Imagine the story of a small business owner who loses his business because the bank won’t lend him any money. We find out that the bank used a mistaken identity on Facebook to come to the false conclusion that he was living the double life as a drug dealer. Or maybe a teenage girl goes missing because a local political committee posted some private electronic messages that rankled a radical member of the political party.

Note: If you have 20 minutes you should read Cory Doctrow’s Scroogle for an example of a frightening future that would send Oprah’s blood boiling.

That kind of personal interest story, especially if there is a sad backstory, will get the waters churning and remain in the public attention for a much longer time then such news as the recent CarrierIQ or Path stories. The media loves a personal drama and the public is voyeuristic by nature. The right story will shift our culture’s perception of privacy.

When a story like that breaks, and a larger slice of the public gets emotionally involved, politicians start to respond.

The Year 2013 - Legislative Reforms

The Privacy Bill of Rights recently announced by President Obama is primarily an effort to layout a framework for industries to create self-regulatory privacy guidelines, but it also gives the FTC some ability to enforce those regulation. It’s not much, and it doesn’t have any real teeth but it is something. Despite this recent move by the President, the US is widely considered to have one of the weakest governmental privacy protections among the developed world. Europeans consider privacy a human right, here in the US we act more libertarian and expect the market to take care of itself.

That said, the government will step in when the markets fail in a public way. When billions of dollars were lost in the wake of the Enron and Worldcom scandals politicians immediately stood up and took notice. This type of watershed event is what politicians live for. It’s their chance to swoop in, enact legislative reforms and announce that we’re all safe. Case in point, the Enron and Worldcom events in part lead to the creation of Sarbanes-Oxley (SOX).

By 2004, when SOX came into full force, entire industries around technical, legal and accounting had blossomed to handle the business of SOX compliance. The average cost of compliance that year was $4.36 million per company.

Around the same time frame we were experiencing more frequent loss and misuse of medical records–arguably the most sensitive personal information we have. Once again, politicians to the rescue. This time it was HIPAA (which actually preceded SOX), and once again when compliance was in full swing the average cost exceeded $3 million per company.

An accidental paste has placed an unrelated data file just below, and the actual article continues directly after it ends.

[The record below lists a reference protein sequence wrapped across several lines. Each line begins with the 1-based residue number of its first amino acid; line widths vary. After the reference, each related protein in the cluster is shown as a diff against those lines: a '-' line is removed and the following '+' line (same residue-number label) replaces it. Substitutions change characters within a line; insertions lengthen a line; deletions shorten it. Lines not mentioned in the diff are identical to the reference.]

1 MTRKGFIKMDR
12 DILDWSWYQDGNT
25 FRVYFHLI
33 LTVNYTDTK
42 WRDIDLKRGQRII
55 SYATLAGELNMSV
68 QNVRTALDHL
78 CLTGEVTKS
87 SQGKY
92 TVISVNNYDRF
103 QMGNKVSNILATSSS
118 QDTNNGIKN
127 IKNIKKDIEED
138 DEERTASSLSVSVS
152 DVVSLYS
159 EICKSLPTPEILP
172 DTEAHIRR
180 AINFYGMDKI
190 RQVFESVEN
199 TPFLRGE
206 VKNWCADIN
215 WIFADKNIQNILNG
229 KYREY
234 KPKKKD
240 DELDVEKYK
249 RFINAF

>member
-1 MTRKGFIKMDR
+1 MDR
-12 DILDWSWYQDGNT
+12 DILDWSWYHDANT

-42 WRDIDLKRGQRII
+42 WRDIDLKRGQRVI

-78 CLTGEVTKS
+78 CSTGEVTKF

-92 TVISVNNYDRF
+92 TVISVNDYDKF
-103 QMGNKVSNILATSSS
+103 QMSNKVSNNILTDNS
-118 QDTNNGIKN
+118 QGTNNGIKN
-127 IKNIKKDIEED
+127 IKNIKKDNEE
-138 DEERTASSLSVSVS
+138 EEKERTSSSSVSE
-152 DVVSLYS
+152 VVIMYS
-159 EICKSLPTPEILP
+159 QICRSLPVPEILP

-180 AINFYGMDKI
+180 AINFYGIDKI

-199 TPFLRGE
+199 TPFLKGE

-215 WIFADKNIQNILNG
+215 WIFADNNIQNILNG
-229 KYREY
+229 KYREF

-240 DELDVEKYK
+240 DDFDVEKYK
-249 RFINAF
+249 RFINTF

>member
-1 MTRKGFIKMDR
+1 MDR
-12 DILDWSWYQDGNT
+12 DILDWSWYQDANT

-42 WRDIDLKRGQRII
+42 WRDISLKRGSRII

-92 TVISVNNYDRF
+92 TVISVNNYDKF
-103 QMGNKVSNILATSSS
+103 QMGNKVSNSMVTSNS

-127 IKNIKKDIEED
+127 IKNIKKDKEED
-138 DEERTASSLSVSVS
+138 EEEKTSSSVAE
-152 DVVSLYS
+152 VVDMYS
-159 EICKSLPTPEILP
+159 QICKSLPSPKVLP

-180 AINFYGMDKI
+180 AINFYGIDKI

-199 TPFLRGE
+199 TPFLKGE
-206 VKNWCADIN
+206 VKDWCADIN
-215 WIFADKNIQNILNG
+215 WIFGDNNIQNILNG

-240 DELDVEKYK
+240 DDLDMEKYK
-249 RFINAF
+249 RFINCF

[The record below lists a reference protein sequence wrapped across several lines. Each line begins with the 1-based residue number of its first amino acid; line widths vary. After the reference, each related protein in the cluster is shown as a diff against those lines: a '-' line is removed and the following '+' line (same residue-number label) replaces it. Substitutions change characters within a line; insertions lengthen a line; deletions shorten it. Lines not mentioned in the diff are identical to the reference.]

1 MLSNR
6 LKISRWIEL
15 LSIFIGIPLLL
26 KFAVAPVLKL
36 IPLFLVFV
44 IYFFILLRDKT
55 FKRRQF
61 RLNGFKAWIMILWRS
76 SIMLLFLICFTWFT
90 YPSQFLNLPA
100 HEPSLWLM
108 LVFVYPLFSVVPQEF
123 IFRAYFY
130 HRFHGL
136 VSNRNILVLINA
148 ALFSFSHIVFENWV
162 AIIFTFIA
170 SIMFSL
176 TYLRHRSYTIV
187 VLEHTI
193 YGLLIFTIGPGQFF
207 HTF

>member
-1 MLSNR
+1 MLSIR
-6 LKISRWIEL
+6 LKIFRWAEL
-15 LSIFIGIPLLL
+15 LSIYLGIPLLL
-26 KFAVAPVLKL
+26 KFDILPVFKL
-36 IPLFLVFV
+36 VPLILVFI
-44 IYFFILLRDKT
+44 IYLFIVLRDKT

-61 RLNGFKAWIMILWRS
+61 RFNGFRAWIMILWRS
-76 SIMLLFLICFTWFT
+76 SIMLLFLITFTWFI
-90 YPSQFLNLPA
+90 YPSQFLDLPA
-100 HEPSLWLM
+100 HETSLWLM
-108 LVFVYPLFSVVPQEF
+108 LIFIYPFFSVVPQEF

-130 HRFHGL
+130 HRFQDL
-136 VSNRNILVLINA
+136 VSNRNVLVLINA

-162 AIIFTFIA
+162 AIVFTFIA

Credit card fraud is another example of something effecting massive change due to regulatory reform, although this is slightly different from the aforementioned. PCI-DSS came out of industry self-regulation but the end result was the same: In 2007 the average company spent $2.7 million to become PCI compliant.

These numbers are staggering and when reform starts to cost that kind of money, the board room takes notice. While the cost of compliance is high, the cost of non-compliance can be greater (in both fiscal and reputational costs). Even though corporations spent millions to be compliant with SOX, HIPAA and PCI that doesn’t eliminate all of the risks, it only minimizes it and there is no guarantee they won’t be fined or sued for something they overlooked.

This is where insurance companies and auditors step in to help. Wherever there is a risk, CEOs want to either minimize or transfer that liability and they will pay handsomely to do so.

The Year 2014-2015 - Insurance and Auditor

This is the final step in the institutionalization of privacy. Once the insurance companies start accepting the risk of non-compliance they will insist on checks and balances. These appear in the form of audits.

As HIPAA, SOX and PCI came into full force entire businesses around audit and compliance were born. Companies large and small pay significantly for these services and many results are backed by liability insurance.

When the privacy laws and regulations go into full effect we will see the same businesses expand into this realm as well as new ones appear and with that the circle will be complete.

The Year is 2016 - The Circle is Complete

This is the story of how privacy is going to “all of the sudden” establish itself into our corporate consciousness. It will start with a big news story, or series of news stories that captivate the public’s attention. That attention will manifest itself as legislation that will provide some real teeth in the form of heavy fines for failure to comply. The risk of those fines will give birth to insurance options and auditors to transfer the liability. The costs here will be real and the audits insisted on by insurance companies will ensure that privacy professionals will be well established and highly visible at all levels of the corporate hierarchy.